SNC-Lavalin Group Inc. announced fresh problems on Monday in the form a $350 million loss in its mining segment — adding to legal woes, a brewing political scandal and business headwinds — leading one analyst to suggest it consider shedding assets.
Since June, its shares have dropped 42 per cent from $60 to below $34 on Monday, and they kept falling as news emerged that federal ethics commissioner Mario Dion is looking into allegations the Prime Minister’s Office improperly sought to help SNC-Lavalin avoid criminal prosecution.
Last week, the Montreal-headquartered conglomerate, which builds and maintains bridges, nuclear facilities and mines and also owns part of Highway 407 in Ontario, became engulfed in the scandal that has rocked the Liberal government.
As that controversy engulfs SNC-Lavalin, financial analysts appear to have reached consensus on one point: The share selloff of the company is probably an overreaction and some are even recommending investors buy shares now.
But analysts are divided about what management can do to prop up the company, including whether a sale of assets makes sense.
“Portfolio de-risking must be a priority,” Maxim Sytchev, an analyst with the National Bank of Canada, said in a note on Monday.
Sytchev wrote that SNC-Lavalin should consider selling or winding down its underperforming segments, such as mining, so that investors will give the full value to its best assets.
Other analysts have made similar suggestions.
Last month, during a conference call with investors, one analyst asked chief executive Neil Bruce if the company’s assets would be more valuable in another company because of the diplomatic rift between Canada and Saudi Arabia, where about 15 per cent of its workforce is based.
While Bruce admitted the rift threatens his company’s future work there, he shrugged off the idea that another company could better manage that asset, saying no country is safe from diplomatic rifts.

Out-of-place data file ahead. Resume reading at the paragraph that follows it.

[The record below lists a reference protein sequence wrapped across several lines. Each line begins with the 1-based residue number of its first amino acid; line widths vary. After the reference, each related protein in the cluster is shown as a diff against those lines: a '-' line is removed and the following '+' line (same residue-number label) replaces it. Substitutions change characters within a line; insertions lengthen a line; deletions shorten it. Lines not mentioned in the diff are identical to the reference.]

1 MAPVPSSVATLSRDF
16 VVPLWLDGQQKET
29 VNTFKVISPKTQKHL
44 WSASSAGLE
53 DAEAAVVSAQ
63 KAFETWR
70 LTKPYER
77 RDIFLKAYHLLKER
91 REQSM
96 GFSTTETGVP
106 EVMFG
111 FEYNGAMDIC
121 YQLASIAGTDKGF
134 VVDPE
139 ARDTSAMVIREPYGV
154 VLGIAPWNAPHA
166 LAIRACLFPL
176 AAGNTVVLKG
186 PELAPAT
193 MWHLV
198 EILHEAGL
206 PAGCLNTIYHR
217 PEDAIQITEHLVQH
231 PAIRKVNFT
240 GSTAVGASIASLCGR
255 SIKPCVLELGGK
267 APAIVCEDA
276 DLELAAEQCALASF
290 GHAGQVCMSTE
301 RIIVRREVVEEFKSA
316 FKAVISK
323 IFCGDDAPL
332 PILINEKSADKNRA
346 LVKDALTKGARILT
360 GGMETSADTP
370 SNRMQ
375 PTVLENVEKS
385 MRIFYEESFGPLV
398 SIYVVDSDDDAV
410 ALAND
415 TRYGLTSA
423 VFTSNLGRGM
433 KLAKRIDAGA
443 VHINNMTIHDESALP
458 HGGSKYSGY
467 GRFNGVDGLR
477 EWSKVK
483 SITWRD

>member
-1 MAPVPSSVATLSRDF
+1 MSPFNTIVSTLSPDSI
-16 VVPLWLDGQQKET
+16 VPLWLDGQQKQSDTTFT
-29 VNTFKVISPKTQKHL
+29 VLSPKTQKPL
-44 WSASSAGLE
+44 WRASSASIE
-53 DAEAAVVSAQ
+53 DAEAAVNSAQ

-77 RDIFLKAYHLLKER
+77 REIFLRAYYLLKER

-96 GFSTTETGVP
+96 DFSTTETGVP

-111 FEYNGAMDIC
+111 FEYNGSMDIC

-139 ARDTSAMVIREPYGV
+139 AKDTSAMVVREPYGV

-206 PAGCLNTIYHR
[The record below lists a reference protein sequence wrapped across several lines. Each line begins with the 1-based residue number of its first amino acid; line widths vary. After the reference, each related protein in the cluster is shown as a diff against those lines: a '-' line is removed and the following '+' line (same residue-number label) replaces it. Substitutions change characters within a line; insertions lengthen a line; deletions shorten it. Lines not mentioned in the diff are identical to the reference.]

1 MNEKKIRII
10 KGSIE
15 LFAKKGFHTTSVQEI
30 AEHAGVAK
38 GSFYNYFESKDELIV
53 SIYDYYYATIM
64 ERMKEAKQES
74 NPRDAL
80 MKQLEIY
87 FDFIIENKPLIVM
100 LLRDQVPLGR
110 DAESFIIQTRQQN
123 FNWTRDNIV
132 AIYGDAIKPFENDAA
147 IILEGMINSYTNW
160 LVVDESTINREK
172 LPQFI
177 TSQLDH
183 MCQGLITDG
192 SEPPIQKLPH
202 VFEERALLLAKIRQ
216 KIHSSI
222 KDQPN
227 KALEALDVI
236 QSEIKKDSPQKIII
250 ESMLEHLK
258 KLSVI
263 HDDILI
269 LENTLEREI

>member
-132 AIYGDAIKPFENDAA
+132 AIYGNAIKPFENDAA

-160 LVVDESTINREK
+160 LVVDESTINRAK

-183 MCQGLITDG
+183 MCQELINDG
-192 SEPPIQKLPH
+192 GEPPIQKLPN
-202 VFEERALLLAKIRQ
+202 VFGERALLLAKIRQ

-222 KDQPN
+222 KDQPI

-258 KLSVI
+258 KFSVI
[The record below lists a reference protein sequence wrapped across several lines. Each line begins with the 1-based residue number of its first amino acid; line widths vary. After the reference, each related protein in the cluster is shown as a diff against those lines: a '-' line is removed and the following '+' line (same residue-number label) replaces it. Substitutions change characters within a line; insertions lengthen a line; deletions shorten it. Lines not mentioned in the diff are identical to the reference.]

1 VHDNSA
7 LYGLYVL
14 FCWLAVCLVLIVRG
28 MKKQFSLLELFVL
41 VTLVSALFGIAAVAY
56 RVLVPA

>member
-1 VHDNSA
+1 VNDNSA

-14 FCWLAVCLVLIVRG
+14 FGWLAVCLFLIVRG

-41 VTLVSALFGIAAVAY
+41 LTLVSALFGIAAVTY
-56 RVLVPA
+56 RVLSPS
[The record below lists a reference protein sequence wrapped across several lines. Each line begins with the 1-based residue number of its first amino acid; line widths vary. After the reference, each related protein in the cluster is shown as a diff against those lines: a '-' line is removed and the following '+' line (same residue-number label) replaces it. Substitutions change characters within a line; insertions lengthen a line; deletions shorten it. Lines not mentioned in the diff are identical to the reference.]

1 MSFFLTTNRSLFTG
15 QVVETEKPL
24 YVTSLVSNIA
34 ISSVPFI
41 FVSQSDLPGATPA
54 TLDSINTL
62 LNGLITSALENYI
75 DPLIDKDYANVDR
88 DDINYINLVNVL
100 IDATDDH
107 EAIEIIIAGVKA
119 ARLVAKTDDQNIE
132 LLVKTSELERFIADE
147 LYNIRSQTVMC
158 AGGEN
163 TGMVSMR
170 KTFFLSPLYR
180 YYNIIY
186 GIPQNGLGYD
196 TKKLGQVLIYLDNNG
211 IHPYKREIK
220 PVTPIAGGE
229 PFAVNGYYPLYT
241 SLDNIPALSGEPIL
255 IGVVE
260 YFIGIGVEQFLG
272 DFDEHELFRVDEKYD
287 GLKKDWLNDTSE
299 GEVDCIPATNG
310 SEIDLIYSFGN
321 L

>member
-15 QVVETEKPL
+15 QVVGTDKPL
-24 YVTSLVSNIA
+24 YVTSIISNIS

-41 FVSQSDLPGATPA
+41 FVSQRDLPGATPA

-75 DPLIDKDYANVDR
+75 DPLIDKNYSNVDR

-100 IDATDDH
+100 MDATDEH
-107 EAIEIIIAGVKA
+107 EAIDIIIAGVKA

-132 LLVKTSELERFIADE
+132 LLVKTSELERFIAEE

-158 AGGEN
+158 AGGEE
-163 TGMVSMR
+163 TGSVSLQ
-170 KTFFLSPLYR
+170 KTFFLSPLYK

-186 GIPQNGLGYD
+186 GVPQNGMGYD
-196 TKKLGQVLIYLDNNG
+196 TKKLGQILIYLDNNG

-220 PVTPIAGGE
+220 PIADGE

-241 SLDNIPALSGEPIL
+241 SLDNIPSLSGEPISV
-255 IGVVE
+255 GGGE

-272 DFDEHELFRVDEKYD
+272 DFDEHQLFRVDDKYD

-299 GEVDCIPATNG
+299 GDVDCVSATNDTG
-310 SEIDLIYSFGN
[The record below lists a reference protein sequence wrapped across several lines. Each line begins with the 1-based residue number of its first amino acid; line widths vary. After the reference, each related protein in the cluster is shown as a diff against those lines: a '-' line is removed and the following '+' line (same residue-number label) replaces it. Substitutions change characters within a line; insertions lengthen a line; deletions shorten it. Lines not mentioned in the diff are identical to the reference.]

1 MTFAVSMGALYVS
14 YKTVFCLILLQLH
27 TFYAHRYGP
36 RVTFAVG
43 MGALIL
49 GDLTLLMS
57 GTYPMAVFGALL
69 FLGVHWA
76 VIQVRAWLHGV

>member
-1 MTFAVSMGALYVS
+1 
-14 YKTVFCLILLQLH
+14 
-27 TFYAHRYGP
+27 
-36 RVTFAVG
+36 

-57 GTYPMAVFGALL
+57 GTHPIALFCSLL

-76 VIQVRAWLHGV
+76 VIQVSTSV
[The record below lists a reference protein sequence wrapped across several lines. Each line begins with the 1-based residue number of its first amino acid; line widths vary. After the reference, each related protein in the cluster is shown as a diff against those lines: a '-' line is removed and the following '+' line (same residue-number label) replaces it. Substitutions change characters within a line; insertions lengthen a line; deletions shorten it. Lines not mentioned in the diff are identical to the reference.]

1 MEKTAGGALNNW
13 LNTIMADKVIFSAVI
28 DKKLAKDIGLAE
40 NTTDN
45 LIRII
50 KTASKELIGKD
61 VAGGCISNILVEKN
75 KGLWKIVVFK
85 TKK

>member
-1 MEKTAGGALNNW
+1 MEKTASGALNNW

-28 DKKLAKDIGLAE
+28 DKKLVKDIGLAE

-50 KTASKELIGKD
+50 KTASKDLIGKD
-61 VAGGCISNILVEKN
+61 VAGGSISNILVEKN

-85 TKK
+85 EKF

Bruce has said the company plans to sell part of its 16.76 per cent stake in the 407 toll highway that cuts across the Greater Toronto Area.
Three analysts interviewed by the Financial Post said the toll road alone accounts for roughly $26.50 to $29 of SNC-Lavalin’s roughly $35 share price.
“It certainly implies they’re not getting a lot of value for the engineering and construction business,” said Chris Murray, an analyst with AltaCorp Capital.
Murray said that if the “persistent undervalue” of the engineering and construction business makes a sale attractive, then the unique politics of the situation complicate everything.
(Analysts’ estimates certainly imply) they’re not getting a lot of value for the engineering and construction business
Chris Murray, analyst, AltaCorp Capital
In October, SNC-Lavalin announced that federal prosecutors have refused to entertain settlement discussion of fraud charges filed in 2015 that accuse its executives of paying millions of dollars in bribes to government officials in Libya to win lucrative contracts. A conviction on the charges could have a crippling effect on SNC-Lavalin’s ability to work on government contracts.
Last week, the Globe and Mail reported that Prime Minister’s Office pressured Justice Minister Jody Wilson-Raybould to strike a deal on the fraud charges with the company, which could play a key role in ambitious plans to revive aging Canada’s infrastructure. Prime Minister Justin Trudeau has publicly denied he or anyone in his office “directed” the minister on the issue.
Inside Quebec, the company enjoys broad political support. It employs thousands of people and the public pension, Caisse de dépôt et placement du Québec, is its largest investor, having increased its stake in December to almost 20 per cent.
Earlier this month, as its stock price stumbled lower, Quebec Premier François Legault vowed to protect SNC-Lavalin from any potential foreign takeover.
Mike Willemse, an analyst with Taylor Asset Management Inc., an investor in SNC-Lavalin, says he still believes the company could reach a settlement agreement with prosecutors on the fraud charges. The consequences of a conviction are too high for the company and all its stakeholders, he said.
“Maybe these guys are toast, and there’s going to be massive layoffs and they’re going to have to sell off the company in pieces,” said Willemse.
Alternatively, he said he thinks the company could endure a conviction and still emerge as a strong investment because it’s undervalued at its current price.
“I don’t think people selling today are doing the math, they’re selling on sentiment not valuation,” said Willemse.